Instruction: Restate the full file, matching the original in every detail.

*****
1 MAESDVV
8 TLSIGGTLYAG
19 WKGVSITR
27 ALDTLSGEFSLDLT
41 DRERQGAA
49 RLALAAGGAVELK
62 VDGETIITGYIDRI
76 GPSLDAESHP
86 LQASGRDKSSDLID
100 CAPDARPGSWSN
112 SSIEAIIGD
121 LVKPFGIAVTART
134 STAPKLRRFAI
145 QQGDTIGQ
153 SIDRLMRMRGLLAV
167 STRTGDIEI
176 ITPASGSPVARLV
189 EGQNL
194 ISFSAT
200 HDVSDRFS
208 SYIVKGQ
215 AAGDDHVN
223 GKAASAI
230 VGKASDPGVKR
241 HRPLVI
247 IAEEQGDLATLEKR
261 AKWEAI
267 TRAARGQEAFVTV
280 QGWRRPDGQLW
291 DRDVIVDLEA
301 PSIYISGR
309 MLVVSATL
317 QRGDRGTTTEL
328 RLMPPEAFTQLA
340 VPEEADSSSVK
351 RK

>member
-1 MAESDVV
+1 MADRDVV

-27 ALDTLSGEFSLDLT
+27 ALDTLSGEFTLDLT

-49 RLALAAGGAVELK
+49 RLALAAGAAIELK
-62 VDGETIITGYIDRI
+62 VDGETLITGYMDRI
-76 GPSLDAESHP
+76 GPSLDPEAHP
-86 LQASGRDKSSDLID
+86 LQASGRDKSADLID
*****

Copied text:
1 MAESDVV
8 TLSIGGTLYAG
19 WKGVSITR
27 ALDTLSGEFSLDLT
41 DRERQGAA
49 RLALAAGGAVELK
62 VDGETIITGYIDRI
76 GPSLDAESHP
86 LQASGRDKSSDLID
100 CAPDARPGSWSN
112 SSIEAIIGD
121 LVKPFGIAVTART
134 STAPKLRRFAI
145 QQGDTIGQ
153 SIDRLMRMRGLLAV
167 STRTGDIEI
176 ITPASGSPVARLV
189 EGQNL
194 ISFSAT
200 HDVSDRFS
208 SYIVKGQ
215 AAGDDHVN
223 GKAASAI
230 VGKASDPGVKR
241 HRPLVI
247 IAEEQGDLATLEKR
261 AKWEAI
267 TRAARGQEAFVTV
280 QGWRRPDGQLW
291 DRDVIVDLEA
301 PSIYISGR
309 MLVVSATL
317 QRGDRGTTTEL
328 RLMPPEAFTQLA
340 VPEEADSSSVK
351 RK

>member
-1 MAESDVV
+1 MADRDVV

-27 ALDTLSGEFSLDLT
+27 ALDTLSGEFTLDLT

-49 RLALAAGGAVELK
+49 RLALAAGAAIELK
-62 VDGETIITGYIDRI
+62 VDGETLITGYMDRI
-76 GPSLDAESHP
+76 GPSLDPEAHP
-86 LQASGRDKSSDLID
+86 LQASGRDKSADLID